Workplace Violence (WPV) still being ignored as a threat

by todaystrainingblog

Despite the innumerable workplace violence (WPV) incidents in 2015, I counted 201 myself, companies still ignore the fact that it can & will occur. Is it me or are people just being an ostrich and hiding their heads in the sand and acting like a 2-year-old?

If you don’t recognize that reference; a 2-year-old will hide their face when something scares them. By hiding their faces, as in playing peek-a-boo or hide & go seek, they believe that no one can see them because they themselves can’t see the scary thing or person playing with them. Adults do it as well with scary movies. And business owners & managers do it also, figuratively, when it comes to WPV.

In 2005, a decade ago, more than 80% of companies stated that WPV was not that important and didn’t have a plan. And even after an incident they didn’t update their plans for an event? Not to say that their plans were flawed but…

Let me ask you this? Do you not evaluate every single aspect of a plan, or new product rollout, after it’s done. Whether there were problems or not? And do you not then make little tweaks on the plan or next rollout to ensure its success?

Then why didn’t businesses do that with their WPV prevention plans? Because they still have a CHH attitude which can, and more than likely, kill them, their business, or their employees. Subsequently, they’ll end up on the evening news, or national, with a ton of bad publicity and extra expenditures of financial resources.

They will experience insurance increases, especially if they didn’t anticipate the event when they should have, clean-up of offices or manufacturing space, counseling-both grief & therapeutic, and of course regaining their reputation. Lastly, they need to worry about hiring new employees if the incident was fatal and even worse if it was multiple fatalities.

In 2004 the University of South Florida released their survey on WPV. They basically re-defined what WPV actually was. They said in their report that WPV is much more prevalent than we think it is and the government tracks. More than 15 million incidents a year occur in the United States.

When I had my own company a few years ago I attempted to talk to a business about WPV. Being blind at that time it was simple consulting and training is what I concentrated on. The business owner basically told me that “We don’t need that security training nonsense! We don’t have any problems like that. We treat our employees very well. And none, I mean none, of them would ever do anything like that to any of us. We’re like family here.”

2 days later I learned that another consultant here in the Phoenix area was awarded a contract for both consulting & training. The company had had an incident a week before I was there. Was it because I was blind? Maybe the other consultant was a friend or business associate? Maybe I just wasn’t a good salesman? More than likely it was all 3.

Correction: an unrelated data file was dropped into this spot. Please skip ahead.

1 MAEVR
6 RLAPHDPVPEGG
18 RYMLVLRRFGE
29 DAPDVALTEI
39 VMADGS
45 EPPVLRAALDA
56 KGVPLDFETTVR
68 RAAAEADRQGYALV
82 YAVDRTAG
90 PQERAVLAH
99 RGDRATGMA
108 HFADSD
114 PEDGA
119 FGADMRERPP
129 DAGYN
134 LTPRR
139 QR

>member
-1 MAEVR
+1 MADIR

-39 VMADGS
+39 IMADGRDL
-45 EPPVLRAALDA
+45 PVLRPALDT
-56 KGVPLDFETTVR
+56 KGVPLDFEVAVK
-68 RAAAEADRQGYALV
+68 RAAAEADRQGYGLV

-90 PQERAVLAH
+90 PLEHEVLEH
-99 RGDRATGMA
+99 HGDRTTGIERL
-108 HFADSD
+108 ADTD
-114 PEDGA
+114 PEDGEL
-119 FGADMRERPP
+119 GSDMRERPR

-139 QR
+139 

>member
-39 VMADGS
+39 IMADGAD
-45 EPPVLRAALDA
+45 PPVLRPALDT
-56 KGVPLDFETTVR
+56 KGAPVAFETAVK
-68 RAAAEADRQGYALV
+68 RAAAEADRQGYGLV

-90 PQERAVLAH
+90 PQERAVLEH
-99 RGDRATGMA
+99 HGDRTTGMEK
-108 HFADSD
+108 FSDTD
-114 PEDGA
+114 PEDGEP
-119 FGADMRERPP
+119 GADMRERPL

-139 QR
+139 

But the point is, that the business owner didn’t think about the issue until I talked to him. It’s just unfortunate that I sold it for the other consultant. And that is truly the main point in this post. No, not that I sold it for someone else, but that the owner didn’t even think about it until then.

I have raised this issue with owners, managers, and in this blogs for a long time. And yet it doesn’t seem that they are catching on to the one and only fact in WPV. The human cost of it all. And the cost is high even if it’s not a fatal incident. The human cost goes far beyond just the employee.

Too many time, the business, insurance companies, the media, & innumerable others, usually because of the others, forget about the ancillary damage that WPV causes. The spouses or significant others, parents, children, relatives, & co-workers.  Traumatized because of the incident and the resulting scrutiny.

Despite the fact that we are inundated with WPV incidents every single day of the year, most unreported by the media (if it bleeds it leads mentality) we still ignore it saying that it can’t happen here to my company. And that kind of CHH attitude is what can, and usually does, get people killed, wounded, or psychologically traumatized, including families.

And if you don’t remember, the study conducted by Allied-Barton in 2010 stated that 17% of employees thought their company had no WPV plan. And in the same study 70% of companies actually did not have a plan to deal with an active shooter or WPV. Why is that? It’s been all over the news, internet, & the subject of conversation at innumerable Chamber of Commerce & association meetings. And yet no one ever thinks it can occur to them. I’ll leave you with this quote that I found a few weeks ago; “No one should have to sacrifice their life for their livelihood, because a nation built on the dignity of work must provide safe working conditions for its people.” – Thomas E. Perez

 

Robert D. Sollars is a recognized expert on security issues, specifically workplace violence. He’s spent 32 years in the security field. Contact him at 480-251-5197 or Visit his Facebook page, One is too Many. Here you will read about other items related to security & WPV issues. Or be a twitter follower at @robertsollars2.

I May be Blind but my Vision is Crystal Clear